viva’s holiday

MusicWatch Weekly: American holidays

Along with abundant traditional European Christmas music, Oregon concerts offer American angles on holiday music, music mixed with theater, film, dance, and more

Millions of Americans celebrate Christmas, but let’s face it, the Yuletide is hardly an American original. Sometimes it seems that about all we’ve contributed to a story that began in the Middle East and was St. Nicked by Europeans, is our characteristic commercialization of what was once a spiritual occasion.

Actually, Americans have over the years made the mid-winter holiday — like so many other cultural artifacts that originated elsewhere — our own through music, and you can hear some of it on Oregon stages this week.

• Based on the memoir by iconic Portland stripper / author Viva Las Vegas, Viva’s Holiday scored a surprisingly young and diverse audience in its 2015 and 2016 performances. Set in her family’s Minnesota home during a Christmas visit, Portland composer Christopher Corbell’s intimate, one-act Christmas opera recounts Viva’s declaration of independence from family expectations, socially approved careers, and occasionally clothing — a perfect Portland-style twist on standard holiday themes. Already revived once, Corbell’s lyrical music, which embraces both classical traditions and his own singer-songwriter background, has now received a splendid recording by a twelve-piece orchestra and four opera singers conducted by former Opera Theater Oregon artistic director Erica Melton. This Cult of Orpheus concert (i.e. unstaged) performance includes all the music, minus costumes, sets and stage action, plus a set by Portland’s early French sex music trio Bergerette (which has a close connection to Viva), plus a chance to buy the newly released CD. Let’s hope Santa brings a full re-staging during a future holiday season. Read ArtsWatch’s review and feature story about the original production.
Saturday, Winningstad Theatre, 1111 SW Broadway, Portland.

• Violin deity Mark O’Connor, who’s developed an entire music ed curriculum that introduces American kids to music using our own folk traditions rather than centuries-old European pedagogy. Possibly the world’s greatest fiddler, the Seattle-born star brings the sound of his popular “Appalachia Waltz” combo to holiday music when his crack band and singer Brandy Clark perform the music from his hit 2011 album An Appalachian Christmas this week in Portland and Eugene. The Grammy-winning fiddle virtuoso (who’s also won major awards for his guitar and mandolin skill) composer (nine concertos, two symphonies, three string quartets and counting), studio musician, and educator may have worked with some of the world’s most renowned musicians, from Yo Yo Ma to Earl Scruggs to Wynton Marsalis, but he really enjoys playing with his family and friends. What better time to do that during the holidays? His O’Connor Band features his wife and fellow fiddler/ singer Peggy, champion mandolinist son Forrest, national flatpack champ guitarist Joe Smart, banjoist/bassist Geoff Saunders giving carols and other holiday standards given a warm, all American bluegrass/folk inflection.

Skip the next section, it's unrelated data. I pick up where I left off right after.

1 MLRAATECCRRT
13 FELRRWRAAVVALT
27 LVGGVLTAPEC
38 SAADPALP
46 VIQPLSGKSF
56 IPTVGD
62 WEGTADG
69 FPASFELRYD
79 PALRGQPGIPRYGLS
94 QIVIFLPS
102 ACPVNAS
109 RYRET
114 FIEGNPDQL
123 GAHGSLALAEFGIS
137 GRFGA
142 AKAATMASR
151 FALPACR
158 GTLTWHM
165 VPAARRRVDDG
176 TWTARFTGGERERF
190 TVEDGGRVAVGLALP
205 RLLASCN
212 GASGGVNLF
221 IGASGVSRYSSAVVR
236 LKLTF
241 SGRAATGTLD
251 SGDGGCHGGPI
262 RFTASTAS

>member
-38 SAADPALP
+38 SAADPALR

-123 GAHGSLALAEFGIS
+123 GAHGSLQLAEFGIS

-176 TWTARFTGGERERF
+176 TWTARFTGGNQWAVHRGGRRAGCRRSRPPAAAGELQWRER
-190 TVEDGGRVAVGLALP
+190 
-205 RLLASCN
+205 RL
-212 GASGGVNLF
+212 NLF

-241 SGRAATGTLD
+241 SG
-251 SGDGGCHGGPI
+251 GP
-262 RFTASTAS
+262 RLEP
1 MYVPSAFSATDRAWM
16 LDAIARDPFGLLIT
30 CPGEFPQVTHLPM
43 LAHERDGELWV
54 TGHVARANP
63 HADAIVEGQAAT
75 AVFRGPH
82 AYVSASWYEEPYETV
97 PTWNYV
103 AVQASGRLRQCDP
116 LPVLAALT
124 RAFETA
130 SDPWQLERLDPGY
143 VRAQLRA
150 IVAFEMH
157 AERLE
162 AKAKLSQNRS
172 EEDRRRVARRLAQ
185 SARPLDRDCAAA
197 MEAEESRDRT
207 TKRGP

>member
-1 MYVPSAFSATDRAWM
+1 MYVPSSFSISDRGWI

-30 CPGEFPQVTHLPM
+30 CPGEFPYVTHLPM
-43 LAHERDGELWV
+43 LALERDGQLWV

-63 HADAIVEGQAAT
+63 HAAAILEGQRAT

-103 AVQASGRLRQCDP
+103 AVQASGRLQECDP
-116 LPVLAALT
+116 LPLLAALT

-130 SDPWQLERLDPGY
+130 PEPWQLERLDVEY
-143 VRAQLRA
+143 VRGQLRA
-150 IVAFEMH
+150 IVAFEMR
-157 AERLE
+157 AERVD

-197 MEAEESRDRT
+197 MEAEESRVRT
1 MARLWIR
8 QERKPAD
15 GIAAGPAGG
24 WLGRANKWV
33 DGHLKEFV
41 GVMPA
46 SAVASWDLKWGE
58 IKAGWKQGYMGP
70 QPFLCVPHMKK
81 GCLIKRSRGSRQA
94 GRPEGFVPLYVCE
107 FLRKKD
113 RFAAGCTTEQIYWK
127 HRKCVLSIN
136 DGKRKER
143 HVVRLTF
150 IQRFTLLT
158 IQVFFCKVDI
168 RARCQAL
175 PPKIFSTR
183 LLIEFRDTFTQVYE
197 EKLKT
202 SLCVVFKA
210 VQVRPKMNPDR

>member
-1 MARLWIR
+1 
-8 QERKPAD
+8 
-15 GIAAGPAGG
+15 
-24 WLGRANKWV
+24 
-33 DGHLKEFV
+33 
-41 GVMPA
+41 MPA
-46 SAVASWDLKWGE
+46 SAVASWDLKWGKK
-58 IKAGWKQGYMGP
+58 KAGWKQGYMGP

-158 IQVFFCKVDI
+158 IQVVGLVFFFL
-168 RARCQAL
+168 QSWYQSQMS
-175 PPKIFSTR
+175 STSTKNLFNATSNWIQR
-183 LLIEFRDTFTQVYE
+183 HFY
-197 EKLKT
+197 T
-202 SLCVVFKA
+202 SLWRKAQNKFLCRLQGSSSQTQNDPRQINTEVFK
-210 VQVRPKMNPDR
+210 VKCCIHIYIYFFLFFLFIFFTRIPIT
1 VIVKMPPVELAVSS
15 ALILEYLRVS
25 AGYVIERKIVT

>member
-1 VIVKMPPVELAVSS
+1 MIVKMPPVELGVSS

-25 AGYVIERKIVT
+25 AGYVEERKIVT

Wednesday, McDonald Theatre, Eugene, and Friday, Arlene Schnitzer Concert Hall, Portland.

Mark O’Connor Family Band performs “An Appalachian Christmas” Wednesday in Eugene and Friday in Portland. Photo: All Classical Portland

Music & Theater & More

Along with Viva’s Holiday and Portland annual Christmas Revels, which is more theatrical than musical though worth seeing on both counts, on Sunday, Eugene Concert Choir presents its fully staged musical adaptation of Charles Dickens’ A Christmas Carol. A Dickens of a Christmas includes plenty of seasonally appropriate sounds that you nevertheless don’t hear ad nauseam in stores and commercials everywhere this time of year. ECC artistic director Diane Retallack has placed the ghost of Christmas Past’s setting in a Renaissance Feast, with appropriate madrigals and carols performed by the costumed “Lords and Ladies” of Eugene Vocal Arts in Elizabethan attire and accompanied by Byrdsong Consort. The ghost of Christmas Present inhabits Dickens’s mid-19th century Britain, with English carols and other music of the period, including Arthur Sullivan’s (of Gilbert &) Handelian Festival Te Deum, accompanied by Eugene Concert Orchestra. The ghost of Christmas Future appears in a “raucous, kitschy look at contemporary culture” with flash mob, break dancing, circusy acrobatics, an Elvis impersonator, and Churchill High School’s Concert Choir. This colorful experience is more than just a concert, featuring costumes, sets, theatrical lighting and sound, action, pageantry, choreography and of course Dickens’s immortal story of Scrooge and the rest.

Eugene Vocal Arts members don Renaissance garb at Eugene Concert Choir’s ‘A Dickens of a Christmas.’

And don’t forget about this weekend’s concluding concerts in a couple other music-meets-theater runs we’ve told you about in earlier MusicWatches:

• Portland Opera to Go’s kid-friendly, bilingual production of Rossini’s The Barber of Seville, at Portland’s Hampton Opera Center, 211 SE Caruthers Street, and

 The Shedd’s production of Irving Berlin’s White Christmas, at Eugene’s Jaqua Concert Hall, 285 E Broadway.

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